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What percentage of available credit should you stay under?

By

Let's Talk Credit
Let's Talk Credit columnist Jane E. McNamara
Jane E. McNamara is president and chief executive officer of GreenPath Debt Solutions, a nationwide, not-for-profit, providing financial literacy through consumer education and counseling for more than 50 years. For financial literacy tips and assistance visit GreenPath on Facebook or YouTube.
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Question for the CreditCards.com expert

Dear Let's Talk Credit,
I have four credit cards. I am using about 40 percent of the available credit on two of the cards, and approximately 80 percent on the other two. All four cards have a total balance of about $3,500. My question is what percentage of available credit should I try to stay under? I only have about $250 a month extra right now to pay down the cards. Is there a certain percentage where once you reach it, your credit score loses even more points than before? Is there a big difference between 75 percent and 80 percent credit used? Is 30 percent significantly better than 40 percent? One of my cards has no interest for the next nine months. Is it bad to use up 95 percent of the card's limit, or is that not much worse than 80 percent? Thank you in advance. -- Preston

Answer for the CreditCards.com expert

Dear Preston,
In general, it is best to keep your credit card balances as low as possible. Because everyone's credit report is unique, it is difficult to put a point value on how the different percentages of credit used versus credit available will affect your individual credit score. FICO has noted that below 20 percent is good, below 10 percent is better, and that people who have the highest credit scores average 7 percent credit utilization. However, your credit score should improve if you lower your credit ratios on your four credit cards. For more details, see "Credit limit tricks: Keep a high score while still using your card."

Your credit utilization ratio (the amount you owe versus your total available credit) comprises 30 percent of your credit score and is the second most important factor, after on-time bill payments. For optimum credit score results, the balances on your credit cards -- both individually and combined together -- should be as low as possible.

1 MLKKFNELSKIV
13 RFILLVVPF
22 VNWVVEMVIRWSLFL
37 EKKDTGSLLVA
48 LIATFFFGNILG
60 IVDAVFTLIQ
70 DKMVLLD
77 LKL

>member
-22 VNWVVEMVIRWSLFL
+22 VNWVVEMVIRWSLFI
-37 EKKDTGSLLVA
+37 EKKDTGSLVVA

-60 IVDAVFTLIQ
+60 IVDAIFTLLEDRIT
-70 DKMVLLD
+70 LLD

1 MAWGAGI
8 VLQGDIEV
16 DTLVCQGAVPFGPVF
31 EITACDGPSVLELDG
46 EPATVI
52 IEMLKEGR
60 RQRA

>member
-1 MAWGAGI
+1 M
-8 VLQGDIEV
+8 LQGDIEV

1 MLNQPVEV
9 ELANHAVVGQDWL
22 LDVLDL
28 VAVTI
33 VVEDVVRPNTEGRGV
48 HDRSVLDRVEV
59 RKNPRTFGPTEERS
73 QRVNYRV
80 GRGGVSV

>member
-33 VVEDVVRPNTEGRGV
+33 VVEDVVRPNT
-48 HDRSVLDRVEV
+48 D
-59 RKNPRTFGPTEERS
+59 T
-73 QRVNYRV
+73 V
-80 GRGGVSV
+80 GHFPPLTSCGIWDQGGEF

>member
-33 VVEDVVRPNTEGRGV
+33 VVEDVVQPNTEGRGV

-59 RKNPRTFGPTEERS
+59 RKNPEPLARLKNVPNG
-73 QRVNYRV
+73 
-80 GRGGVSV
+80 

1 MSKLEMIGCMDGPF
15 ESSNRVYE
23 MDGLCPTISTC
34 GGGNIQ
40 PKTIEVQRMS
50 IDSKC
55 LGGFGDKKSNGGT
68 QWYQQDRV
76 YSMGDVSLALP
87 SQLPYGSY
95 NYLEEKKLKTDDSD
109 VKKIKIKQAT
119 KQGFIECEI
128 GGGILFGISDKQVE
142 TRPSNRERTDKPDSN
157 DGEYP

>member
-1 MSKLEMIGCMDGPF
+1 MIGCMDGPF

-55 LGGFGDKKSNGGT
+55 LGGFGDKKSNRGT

I'm glad that you are concerned about your credit score, but let's consider your entire financial situation. A good goal is to develop a spending plan, so that you are not incurring any additional charges on your cards. Right now, you have a manageable situation, with a total of $3,500 in debt and $250 monthly to pay the balances down. If you can avoid adding any new charges, you should be able to pay off what you owe in approximately 16 months. At that time, your cards would have zero balances and your credit score would improve, along with your general financial well-being.

You mention a 0 percent interest rate for nine months on one of your cards. If you are planning to transfer a balance or portion of a balance to that card to save money on interest payments, go ahead. Increasing the balance is probably worth a slight drop in your credit score, to help you get out of debt faster.

The key to a great credit score is successfully managing your entire financial life. A great place to start is using available credit wisely by keeping your credit card balances low and saving for unexpected expenses. A savings cushion equal to three to six months of your normal monthly expenses will give you the cash you need for a car repair, appliance replacement or other unplanned expense. A little financial planning can help you go a long way!

Let's keep talking!

See related: FICO's 5 factors: The components of a FICO credit score

Published: November 21, 2013



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